Prizes will include: two-nights stays at green hotels, show tickets to popular Broadway shows – gift certificates toward a new, eco-friendly clothing line and sustainable treats from Sweetery gourmet food truck.

On the actual Earth Day, April 22, the Gnome will be in Times Square starting at 11 AM EST. Those who stop by his booth and take a picture with him can enter for a chance to win a sustainable vacation package. Those playing along at home via Twitter can also enter to win.

Sounds like a fun and creative way to explore the city’s finest green hotels and win prizes. Why didn’t we think of this first??

Psst- want to stay at a green hotel? Check out Hotels Editor Melanie Nayer’s post.

Plant a tree, help fight climate change


We live in a “Golden Age” of travel. Never before in history have so many people traveled so widely, easily, quickly or cheaply. But this convenience comes with a hidden price. All those vehicles that take us there – the planes and cars – play a significant role in the gradual warming of our planet. In honor of Earth Day, the Conservation Fund is offering a way for you to help.

Check out the Conservation Fund’s new video for a campaign called “Go Zero.” The project seeks to raise awareness of the amount of carbon each of us produces from activities like travel, offering a chance to offset our carbon emissions. The group is trying to get 10,000 new trees planted before the end of this year’s Earth Day. It couldn’t be more simple to help – just click the button “plant a tree” on the embedded video above if you’d like to donate. If you want to learn more, make sure to stop by Conservation Fund’s website and try out the Carbon Calculator to see what you can do to fight climate change.

Our lives have all been immeasurably enriched by travel – let’s make sure future generations have a chance to enjoy the same opportunities.

Travel green on Earth Day with these eco-friendly gear outfitters

Though every day should be eco-conscious, Earth Day brings us a special reminder of what we can do to help the environment in our day-to-day lives. And for many of the Gadling readers, this means greener travel.

Most acts of travel come with an inherent negative impact on the environment, whether this is from the carbon dumped into the atmosphere during transit or the plastic used in disposable water bottles and packaging. One way that we can travel greener, however, is in how we pack and in what we wear. And to help us, a wide host of green outfitters are here to help the cause.

  • The elephant in the room, of course, is Patagonia, the environmentally conscious adventure outfitter named after the region in the dramatic southern tip of South America.. We haven’t got enough great things to say about their environment goals and accomplishments over the years, and a large part of patagonia.com is devoted to educating the public on these topics. Further, if you’re ever short on ideas for your next trip, a quick flip through their online or hard-copy brochure should provide enough inspiration for a lifetime.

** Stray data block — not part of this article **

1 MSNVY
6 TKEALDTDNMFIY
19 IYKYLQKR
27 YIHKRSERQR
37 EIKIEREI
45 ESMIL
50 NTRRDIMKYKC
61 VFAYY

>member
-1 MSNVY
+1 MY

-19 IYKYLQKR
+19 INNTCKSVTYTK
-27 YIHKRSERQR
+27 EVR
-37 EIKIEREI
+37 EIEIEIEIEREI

• Owned by the same group, Nau and Horny Toad both provide clothing in a similar eco-friendly vein. Both brands lean towards more of casual wear instead of the above tech gear, and with classy picks like the waterproof, packable riding jacket that’s 100% recycled, it’s easy to see both brands catching on.
  • Luggage is another key element that can easily be made greener. Bag companies from Freitag to Terracycle manufacture bags made out of 100% recycled goods, and some of them are pretty darn stylin’ to boot. One can even go so far as to purchase luggage completely made out of cardboard.
  • To keep your notebook safe on the road, Hello Rewind will actually transform one of your old t-shirts into a nifty laptop sleeve. Best of all, with the $49 purchase price comes a healthy donation to Hello Rewind’s charitable effort to fight sex trafficking.

Of course if you want to be eco-friendly, it’s always possible to follow the sage advice from senior-eco blogger Sean McLachlan, who proffers the following wise words:

The best way to reduce your impact on the environment is not to wash, since soap can be harmful to streams. My suggestion is to simply turn your underwear inside out after you’ve worn it for a day. Presto, you have clean underwear! At least the part touching your nether regions, which is all that matters. The following day you can turn them back again and repeat as many days as you’re hiking.

However you choose to celebrate Earth Day in your travels, keep in mind that the lessons we learn on this day are the ones that we should carry through the year. Travel safe and green!